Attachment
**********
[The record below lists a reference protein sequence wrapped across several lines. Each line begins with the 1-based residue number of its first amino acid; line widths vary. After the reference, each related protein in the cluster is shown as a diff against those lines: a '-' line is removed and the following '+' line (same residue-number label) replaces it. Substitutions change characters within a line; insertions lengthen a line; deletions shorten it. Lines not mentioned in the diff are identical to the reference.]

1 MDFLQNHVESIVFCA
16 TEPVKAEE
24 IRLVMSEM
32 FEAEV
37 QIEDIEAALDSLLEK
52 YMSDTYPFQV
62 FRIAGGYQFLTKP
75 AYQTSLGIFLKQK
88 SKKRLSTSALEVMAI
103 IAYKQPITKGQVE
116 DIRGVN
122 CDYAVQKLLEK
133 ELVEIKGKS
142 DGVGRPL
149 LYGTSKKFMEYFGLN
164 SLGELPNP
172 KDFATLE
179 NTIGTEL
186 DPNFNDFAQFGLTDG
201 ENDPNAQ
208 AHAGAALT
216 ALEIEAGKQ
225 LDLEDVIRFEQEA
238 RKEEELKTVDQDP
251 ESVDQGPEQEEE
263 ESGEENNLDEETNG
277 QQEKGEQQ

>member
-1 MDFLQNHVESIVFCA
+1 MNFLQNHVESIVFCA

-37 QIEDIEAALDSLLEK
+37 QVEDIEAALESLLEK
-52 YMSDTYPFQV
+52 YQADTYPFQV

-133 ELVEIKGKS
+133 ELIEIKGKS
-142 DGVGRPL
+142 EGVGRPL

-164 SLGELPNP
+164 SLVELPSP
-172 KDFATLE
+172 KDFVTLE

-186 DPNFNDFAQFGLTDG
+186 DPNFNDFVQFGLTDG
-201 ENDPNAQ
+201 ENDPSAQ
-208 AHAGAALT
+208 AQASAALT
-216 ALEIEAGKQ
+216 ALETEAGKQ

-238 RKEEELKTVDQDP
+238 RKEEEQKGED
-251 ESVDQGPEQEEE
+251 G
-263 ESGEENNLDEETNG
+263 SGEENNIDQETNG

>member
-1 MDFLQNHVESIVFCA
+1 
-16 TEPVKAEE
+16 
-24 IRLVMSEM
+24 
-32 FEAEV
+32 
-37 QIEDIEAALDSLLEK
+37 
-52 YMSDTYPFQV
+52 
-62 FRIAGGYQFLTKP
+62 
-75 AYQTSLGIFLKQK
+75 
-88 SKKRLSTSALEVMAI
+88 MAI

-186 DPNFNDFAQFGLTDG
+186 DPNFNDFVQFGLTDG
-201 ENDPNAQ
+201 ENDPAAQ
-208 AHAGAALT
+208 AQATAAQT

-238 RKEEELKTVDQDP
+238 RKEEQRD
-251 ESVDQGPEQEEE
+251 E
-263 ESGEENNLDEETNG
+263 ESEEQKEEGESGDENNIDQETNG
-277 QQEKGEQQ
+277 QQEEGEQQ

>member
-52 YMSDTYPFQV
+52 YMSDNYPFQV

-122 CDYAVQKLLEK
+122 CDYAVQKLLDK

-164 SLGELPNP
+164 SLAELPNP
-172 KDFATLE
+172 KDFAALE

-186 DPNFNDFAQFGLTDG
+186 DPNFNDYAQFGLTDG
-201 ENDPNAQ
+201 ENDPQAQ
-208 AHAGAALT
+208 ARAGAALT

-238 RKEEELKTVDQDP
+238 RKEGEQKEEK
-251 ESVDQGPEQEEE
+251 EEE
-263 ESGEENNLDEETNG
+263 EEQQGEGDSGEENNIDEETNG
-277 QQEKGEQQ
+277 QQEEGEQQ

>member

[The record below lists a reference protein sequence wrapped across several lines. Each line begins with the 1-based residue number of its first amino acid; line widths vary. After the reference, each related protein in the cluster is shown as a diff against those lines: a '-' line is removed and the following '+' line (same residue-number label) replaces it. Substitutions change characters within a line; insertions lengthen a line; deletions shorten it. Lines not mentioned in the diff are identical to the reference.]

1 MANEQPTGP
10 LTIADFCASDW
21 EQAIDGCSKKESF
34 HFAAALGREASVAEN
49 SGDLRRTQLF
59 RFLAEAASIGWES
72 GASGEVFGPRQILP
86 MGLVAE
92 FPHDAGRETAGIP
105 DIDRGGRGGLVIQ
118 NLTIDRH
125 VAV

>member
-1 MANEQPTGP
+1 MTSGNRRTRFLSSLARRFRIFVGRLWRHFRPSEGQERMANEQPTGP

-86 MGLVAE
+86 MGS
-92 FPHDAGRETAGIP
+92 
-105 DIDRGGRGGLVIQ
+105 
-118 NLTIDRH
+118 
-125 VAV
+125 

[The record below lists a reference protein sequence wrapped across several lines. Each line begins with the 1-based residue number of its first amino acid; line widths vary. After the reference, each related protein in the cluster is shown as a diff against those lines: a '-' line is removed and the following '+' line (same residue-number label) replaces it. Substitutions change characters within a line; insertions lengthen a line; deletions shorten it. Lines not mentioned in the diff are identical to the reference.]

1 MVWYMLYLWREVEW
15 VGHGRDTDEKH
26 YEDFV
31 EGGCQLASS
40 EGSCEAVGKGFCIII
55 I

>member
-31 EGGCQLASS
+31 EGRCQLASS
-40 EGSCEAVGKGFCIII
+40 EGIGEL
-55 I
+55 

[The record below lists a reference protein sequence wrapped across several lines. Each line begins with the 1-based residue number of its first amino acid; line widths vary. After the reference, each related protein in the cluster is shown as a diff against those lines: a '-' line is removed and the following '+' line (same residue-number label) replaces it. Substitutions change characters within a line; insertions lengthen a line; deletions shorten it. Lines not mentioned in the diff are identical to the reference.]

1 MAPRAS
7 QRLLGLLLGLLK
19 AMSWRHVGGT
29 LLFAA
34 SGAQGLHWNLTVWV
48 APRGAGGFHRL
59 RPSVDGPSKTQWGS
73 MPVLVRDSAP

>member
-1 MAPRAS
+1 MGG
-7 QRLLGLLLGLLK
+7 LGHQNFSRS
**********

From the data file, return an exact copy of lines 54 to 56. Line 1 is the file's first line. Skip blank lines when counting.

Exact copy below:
-251 ESVDQGPEQEEE
+251 G
-263 ESGEENNLDEETNG